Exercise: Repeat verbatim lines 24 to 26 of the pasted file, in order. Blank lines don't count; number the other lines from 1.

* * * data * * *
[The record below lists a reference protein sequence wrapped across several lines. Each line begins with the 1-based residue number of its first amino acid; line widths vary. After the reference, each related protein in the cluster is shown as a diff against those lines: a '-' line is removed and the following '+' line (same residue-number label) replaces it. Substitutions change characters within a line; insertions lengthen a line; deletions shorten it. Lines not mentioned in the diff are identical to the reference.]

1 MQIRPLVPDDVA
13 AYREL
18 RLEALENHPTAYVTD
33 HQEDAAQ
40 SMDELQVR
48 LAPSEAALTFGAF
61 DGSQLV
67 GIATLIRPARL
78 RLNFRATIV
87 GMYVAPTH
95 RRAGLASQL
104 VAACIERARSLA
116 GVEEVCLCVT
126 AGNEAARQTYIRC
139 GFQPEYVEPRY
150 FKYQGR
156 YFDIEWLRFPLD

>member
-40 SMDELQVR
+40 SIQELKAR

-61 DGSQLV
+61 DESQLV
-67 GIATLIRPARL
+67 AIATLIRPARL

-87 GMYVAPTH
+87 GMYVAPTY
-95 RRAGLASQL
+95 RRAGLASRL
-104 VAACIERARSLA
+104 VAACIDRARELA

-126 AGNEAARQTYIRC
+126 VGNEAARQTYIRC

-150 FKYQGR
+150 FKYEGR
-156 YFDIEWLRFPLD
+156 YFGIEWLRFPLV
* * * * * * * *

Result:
-67 GIATLIRPARL
+67 AIATLIRPARL

-87 GMYVAPTH